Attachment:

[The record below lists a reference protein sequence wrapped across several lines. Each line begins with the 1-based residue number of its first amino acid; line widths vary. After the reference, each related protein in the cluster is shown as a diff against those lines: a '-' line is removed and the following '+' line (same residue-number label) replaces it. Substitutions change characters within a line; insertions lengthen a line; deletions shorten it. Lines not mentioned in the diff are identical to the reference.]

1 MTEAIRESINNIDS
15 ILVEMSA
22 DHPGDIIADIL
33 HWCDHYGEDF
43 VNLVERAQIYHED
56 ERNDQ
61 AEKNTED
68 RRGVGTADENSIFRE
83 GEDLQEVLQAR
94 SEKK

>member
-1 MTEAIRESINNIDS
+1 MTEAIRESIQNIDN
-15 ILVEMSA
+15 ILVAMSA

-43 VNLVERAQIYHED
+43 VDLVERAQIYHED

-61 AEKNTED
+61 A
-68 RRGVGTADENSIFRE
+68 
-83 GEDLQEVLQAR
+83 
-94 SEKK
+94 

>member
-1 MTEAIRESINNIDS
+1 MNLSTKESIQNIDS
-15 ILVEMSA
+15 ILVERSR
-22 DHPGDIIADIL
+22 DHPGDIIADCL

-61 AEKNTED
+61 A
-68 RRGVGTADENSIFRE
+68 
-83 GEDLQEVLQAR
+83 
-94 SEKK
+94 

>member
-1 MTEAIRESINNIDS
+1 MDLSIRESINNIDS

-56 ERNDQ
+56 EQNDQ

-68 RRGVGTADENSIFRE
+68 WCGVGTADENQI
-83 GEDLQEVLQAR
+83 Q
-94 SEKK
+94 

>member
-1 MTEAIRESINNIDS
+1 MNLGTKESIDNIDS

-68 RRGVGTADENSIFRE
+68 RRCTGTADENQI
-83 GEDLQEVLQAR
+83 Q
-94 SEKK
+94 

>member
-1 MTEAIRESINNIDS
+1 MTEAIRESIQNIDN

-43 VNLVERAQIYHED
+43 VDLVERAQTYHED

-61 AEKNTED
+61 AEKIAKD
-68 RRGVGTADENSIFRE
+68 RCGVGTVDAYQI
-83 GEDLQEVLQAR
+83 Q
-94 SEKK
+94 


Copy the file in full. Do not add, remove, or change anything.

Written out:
[The record below lists a reference protein sequence wrapped across several lines. Each line begins with the 1-based residue number of its first amino acid; line widths vary. After the reference, each related protein in the cluster is shown as a diff against those lines: a '-' line is removed and the following '+' line (same residue-number label) replaces it. Substitutions change characters within a line; insertions lengthen a line; deletions shorten it. Lines not mentioned in the diff are identical to the reference.]

1 MTEAIRESINNIDS
15 ILVEMSA
22 DHPGDIIADIL
33 HWCDHYGEDF
43 VNLVERAQIYHED
56 ERNDQ
61 AEKNTED
68 RRGVGTADENSIFRE
83 GEDLQEVLQAR
94 SEKK

>member
-1 MTEAIRESINNIDS
+1 MTEAIRESIQNIDN
-15 ILVEMSA
+15 ILVAMSA

-43 VNLVERAQIYHED
+43 VDLVERAQIYHED

-61 AEKNTED
+61 A
-68 RRGVGTADENSIFRE
+68 
-83 GEDLQEVLQAR
+83 
-94 SEKK
+94 

>member
-1 MTEAIRESINNIDS
+1 MNLSTKESIQNIDS
-15 ILVEMSA
+15 ILVERSR
-22 DHPGDIIADIL
+22 DHPGDIIADCL

-61 AEKNTED
+61 A
-68 RRGVGTADENSIFRE
+68 
-83 GEDLQEVLQAR
+83 
-94 SEKK
+94 

>member
-1 MTEAIRESINNIDS
+1 MDLSIRESINNIDS

-56 ERNDQ
+56 EQNDQ

-68 RRGVGTADENSIFRE
+68 WCGVGTADENQI
-83 GEDLQEVLQAR
+83 Q
-94 SEKK
+94 

>member
-1 MTEAIRESINNIDS
+1 MNLGTKESIDNIDS

-68 RRGVGTADENSIFRE
+68 RRCTGTADENQI
-83 GEDLQEVLQAR
+83 Q
-94 SEKK
+94 

>member
-1 MTEAIRESINNIDS
+1 MTEAIRESIQNIDN

-43 VNLVERAQIYHED
+43 VDLVERAQTYHED

-61 AEKNTED
+61 AEKIAKD
-68 RRGVGTADENSIFRE
+68 RCGVGTVDAYQI
-83 GEDLQEVLQAR
+83 Q
-94 SEKK
+94 